The skinny timeline:
•Sunday, a student told Drury security that a man in a hoodie followed her from her dorm to a classroom building and was waiting outside.
•Monday, the student said she was attacked in a bathroom at Smith Hall.
•Tuesday, police released information about the alleged attack:
The SPD would like to make those students and the public aware in and around Drury University of an attempted sexual assault which happened yesterday afternoon around noon. The victim was grabbed and brought into a bathroom at Smith Hall which is where the attempted assault took place.
The suspect is described as a W/M 5'10" 150pds, short black hair, dark colored goatee, black hoodie, dark ball cap and blue jeans.
The investigation is still on-going.
•Thursday, the newspaper editorialized:
On Monday, a Drury University student reported an attempted rape to campus security. It wasn't until Tuesday afternoon that Springfield police released information that "an attack had taken place" and that they were looking for a suspect.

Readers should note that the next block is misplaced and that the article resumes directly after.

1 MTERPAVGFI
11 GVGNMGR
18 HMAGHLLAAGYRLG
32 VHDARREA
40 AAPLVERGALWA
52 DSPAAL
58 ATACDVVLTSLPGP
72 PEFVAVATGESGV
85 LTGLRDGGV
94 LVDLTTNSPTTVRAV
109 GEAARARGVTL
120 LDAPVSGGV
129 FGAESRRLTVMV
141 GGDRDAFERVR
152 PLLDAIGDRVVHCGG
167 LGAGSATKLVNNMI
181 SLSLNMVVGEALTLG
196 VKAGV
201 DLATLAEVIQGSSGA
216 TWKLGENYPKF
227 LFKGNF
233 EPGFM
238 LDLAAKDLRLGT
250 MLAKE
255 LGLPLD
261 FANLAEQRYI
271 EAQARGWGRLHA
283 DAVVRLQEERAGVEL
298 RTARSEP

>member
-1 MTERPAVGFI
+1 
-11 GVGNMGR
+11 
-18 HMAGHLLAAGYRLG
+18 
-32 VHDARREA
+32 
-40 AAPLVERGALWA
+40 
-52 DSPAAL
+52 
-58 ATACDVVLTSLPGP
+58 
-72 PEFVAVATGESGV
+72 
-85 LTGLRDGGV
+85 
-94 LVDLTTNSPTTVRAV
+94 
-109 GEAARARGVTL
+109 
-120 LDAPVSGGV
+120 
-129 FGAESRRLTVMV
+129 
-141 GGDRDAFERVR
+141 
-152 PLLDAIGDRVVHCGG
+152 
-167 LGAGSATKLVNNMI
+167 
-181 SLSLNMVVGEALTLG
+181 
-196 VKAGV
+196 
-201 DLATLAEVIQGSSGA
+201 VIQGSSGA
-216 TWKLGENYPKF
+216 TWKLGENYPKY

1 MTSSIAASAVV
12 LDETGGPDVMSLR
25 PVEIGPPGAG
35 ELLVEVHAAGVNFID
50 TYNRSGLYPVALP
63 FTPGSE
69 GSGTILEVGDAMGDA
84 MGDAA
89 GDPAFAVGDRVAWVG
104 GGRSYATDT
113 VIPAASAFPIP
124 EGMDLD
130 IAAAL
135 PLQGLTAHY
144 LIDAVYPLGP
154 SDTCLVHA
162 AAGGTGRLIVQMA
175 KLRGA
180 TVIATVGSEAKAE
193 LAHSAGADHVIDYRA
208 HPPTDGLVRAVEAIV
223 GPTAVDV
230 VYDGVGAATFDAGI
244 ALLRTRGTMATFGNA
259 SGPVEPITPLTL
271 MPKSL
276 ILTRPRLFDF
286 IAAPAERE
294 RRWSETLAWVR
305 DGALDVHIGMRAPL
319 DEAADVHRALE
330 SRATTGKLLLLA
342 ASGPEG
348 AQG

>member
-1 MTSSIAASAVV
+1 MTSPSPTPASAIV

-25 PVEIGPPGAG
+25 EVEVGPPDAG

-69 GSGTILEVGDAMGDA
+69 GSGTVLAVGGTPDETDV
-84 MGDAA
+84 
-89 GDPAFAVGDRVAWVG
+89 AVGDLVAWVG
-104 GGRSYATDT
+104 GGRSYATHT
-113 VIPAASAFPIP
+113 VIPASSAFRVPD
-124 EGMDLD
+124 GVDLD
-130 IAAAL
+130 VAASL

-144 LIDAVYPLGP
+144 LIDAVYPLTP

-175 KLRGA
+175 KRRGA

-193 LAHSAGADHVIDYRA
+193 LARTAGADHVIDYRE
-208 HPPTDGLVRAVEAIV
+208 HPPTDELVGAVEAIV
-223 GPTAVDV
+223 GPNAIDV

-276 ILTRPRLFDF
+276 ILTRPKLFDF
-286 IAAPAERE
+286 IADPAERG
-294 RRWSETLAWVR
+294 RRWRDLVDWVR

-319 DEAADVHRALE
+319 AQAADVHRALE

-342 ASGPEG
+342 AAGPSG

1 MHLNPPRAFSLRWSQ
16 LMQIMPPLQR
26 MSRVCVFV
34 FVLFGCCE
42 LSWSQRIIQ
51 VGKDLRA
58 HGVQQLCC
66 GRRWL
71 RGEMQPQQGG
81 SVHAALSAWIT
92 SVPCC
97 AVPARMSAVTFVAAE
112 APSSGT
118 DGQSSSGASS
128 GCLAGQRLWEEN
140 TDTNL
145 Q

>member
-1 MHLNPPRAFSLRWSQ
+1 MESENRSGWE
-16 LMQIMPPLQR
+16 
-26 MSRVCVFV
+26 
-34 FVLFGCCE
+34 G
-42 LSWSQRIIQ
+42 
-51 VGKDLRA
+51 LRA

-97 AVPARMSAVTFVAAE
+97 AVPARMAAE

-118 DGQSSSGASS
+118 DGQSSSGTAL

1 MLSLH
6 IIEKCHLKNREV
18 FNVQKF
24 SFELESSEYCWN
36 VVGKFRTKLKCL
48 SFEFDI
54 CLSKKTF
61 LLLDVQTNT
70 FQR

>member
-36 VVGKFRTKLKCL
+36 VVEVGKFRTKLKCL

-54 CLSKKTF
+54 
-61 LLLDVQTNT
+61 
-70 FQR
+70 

We believe it was too little, too late.
Maj. Steve Ijames of the Springfield police said Wednesday that investigators were still gathering information. He expressed concern about making too much information public since police are still unclear about details of the incident.
Police spokesman Matt Brown was much more direct in comments published in Wednesday's News-Leader: "If we looked at every single attempted crime and (publicized them), we would inundate the public. It's a fine line. Attempted crimes occur every day. ... It was not a rape. If we put out every one we would be accused of crying wolf."
Our view is simple: Don't keep us in the dark.
In reference to the alleged attempted rape that occurred on Drury campus on 02/27/06 – CIS Investigator, Detective Lori Everett was assigned to the case and the investigation has concluded with the alleged victim being issued a summons for filing a false police report.
•Does this help explain why the SPD didn't alert the neighborhood to a stalker-sex fiend?
•If so, did reporters know the cops thought the student was a liar?
•If yes, why wasn't this reported?
•Do police have evidence the student is lying, or is it an absence of evidence that leads them to their conclusion?
•How did the student sustain "moderate injuries" if she lied about the stalker? Did she hurt herself? If so, in what fashion?
•Are police routinely skeptical when it comes to reports of stalkers and/or sexual assaults?
•Did the student confess to making up the stalker?
•Why didn't police release the student's name when she was cited with the misdemeanor?
•Should she be named?